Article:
- City reported nearly 100 Covid cases after run of mass testing
- Gatherings during New Year holidays likely amplified spread
A city in southwestern China was locked down on Monday after mass testing identified nearly 100 people with Covid-19, extending the country’s protracted battle to bring its virus infections back to zero.
A total of 98 people tested positive on Sunday in Baise, a border city of 3.6 million people next to Vietnam in the Chinese province of Guangxi. Travel was banned within the city and to the rest of China to prevent the virus from spreading further. All residents were asked to stay at home.
It’s the third city China has isolated in the past two months as delta and omicron outbreaks show how difficult it is to contain the highly-transmissible new variants. The country sealed off Xi’an, a northwestern city of 13 million people, in late December and Anyang, with 5 million inhabitants, in mid-January. While Baise is smaller and of far less economic importance, the rationale for the sweeping curbs is similar: the virus has likely been circulating under the radar for quite some time, reaching a point where only full-blown movement restrictions will thwart its spread, the aim of China’s long-time virus strategy.
China will continue with its extensive Covid Zero policy as long as imported infections have the ability to trigger large-scale outbreaks, Wu Zunyou, the Chinese Center for Disease Control and Prevention’s chief epidemiologist, told the state-backed Global Times. There are no other effective ways to control the pandemic since vaccines alone aren’t enough to stop the virus, he said.
Chinese New Year
The Baise outbreak emerged during the Lunar New Year holiday last week when a person tested positive on Friday, more than a week after returning from China’s tech hub of Shenzhen in late January. It’s not yet known how the outbreak started, but family gatherings and visits to friends during the week-long holiday could have amplified its spread. Infections spiked to nearly 100 after testing fewer than one-tenth of the local population.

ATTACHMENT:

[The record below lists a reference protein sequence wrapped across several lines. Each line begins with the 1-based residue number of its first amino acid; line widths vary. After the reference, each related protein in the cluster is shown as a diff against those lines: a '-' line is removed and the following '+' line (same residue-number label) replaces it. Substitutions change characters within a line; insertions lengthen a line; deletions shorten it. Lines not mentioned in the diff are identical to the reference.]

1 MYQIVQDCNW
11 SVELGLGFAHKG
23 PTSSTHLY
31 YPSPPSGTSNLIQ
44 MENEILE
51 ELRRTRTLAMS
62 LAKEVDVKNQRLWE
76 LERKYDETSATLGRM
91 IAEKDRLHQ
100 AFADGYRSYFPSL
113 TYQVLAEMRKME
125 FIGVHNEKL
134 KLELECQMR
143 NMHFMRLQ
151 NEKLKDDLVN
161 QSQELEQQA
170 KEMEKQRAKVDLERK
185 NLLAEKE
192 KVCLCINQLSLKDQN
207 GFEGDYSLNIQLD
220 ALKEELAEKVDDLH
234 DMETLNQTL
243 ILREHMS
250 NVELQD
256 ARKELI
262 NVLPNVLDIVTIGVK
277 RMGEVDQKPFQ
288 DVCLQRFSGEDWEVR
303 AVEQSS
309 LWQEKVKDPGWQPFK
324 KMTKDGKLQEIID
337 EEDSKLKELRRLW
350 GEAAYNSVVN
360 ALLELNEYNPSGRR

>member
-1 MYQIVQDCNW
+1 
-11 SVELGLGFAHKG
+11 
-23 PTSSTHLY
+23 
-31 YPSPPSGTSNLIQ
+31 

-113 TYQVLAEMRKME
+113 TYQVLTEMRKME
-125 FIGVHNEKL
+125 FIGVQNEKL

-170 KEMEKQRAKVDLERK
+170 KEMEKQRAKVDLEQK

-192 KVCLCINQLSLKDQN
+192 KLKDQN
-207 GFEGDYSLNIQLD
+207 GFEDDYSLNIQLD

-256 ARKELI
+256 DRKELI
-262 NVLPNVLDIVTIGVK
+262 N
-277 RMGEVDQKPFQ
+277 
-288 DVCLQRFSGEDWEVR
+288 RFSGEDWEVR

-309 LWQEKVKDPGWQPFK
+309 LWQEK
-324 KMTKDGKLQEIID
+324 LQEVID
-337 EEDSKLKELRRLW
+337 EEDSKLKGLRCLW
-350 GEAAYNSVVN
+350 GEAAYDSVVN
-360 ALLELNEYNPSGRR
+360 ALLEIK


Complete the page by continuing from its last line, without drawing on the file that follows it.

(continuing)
The initial outbreak disrupted the transportation of aluminum ingots and bars in Baise, according to researcher Shanghai Metals Market. It contributed to a slower-than-expected buildup in the country’s aluminum inventories during the Lunar New Year holiday, said SMM analyst Li Jiahui. A prolonged lockdown could exacerbate the situation.
The fresh outbreak is the latest challenge facing China, the only major country in the world still bent on eliminating Covid. The country has been combating outbreaks in a whack-a-mole fashion, as flare-ups have erupted one after another across the nation since mid-October. In several cases, they worsened into bigger outbreaks that could only be tamed by the sorts of disruptive lockdowns that other countries are striving to avoid.
Officials in Baise have started a second round of testing, while health experts warned in local media that the virus could have already spread widely in the community. The city is also a major source of migrant workers for China’s manufacturing regions, and some had started traveling back before the lockdown went in effect. In nearby Guangdong, the provincial capital of economic powerhouse Guangzhou province, a migrant worker tested positive on Sunday after returning from Baise.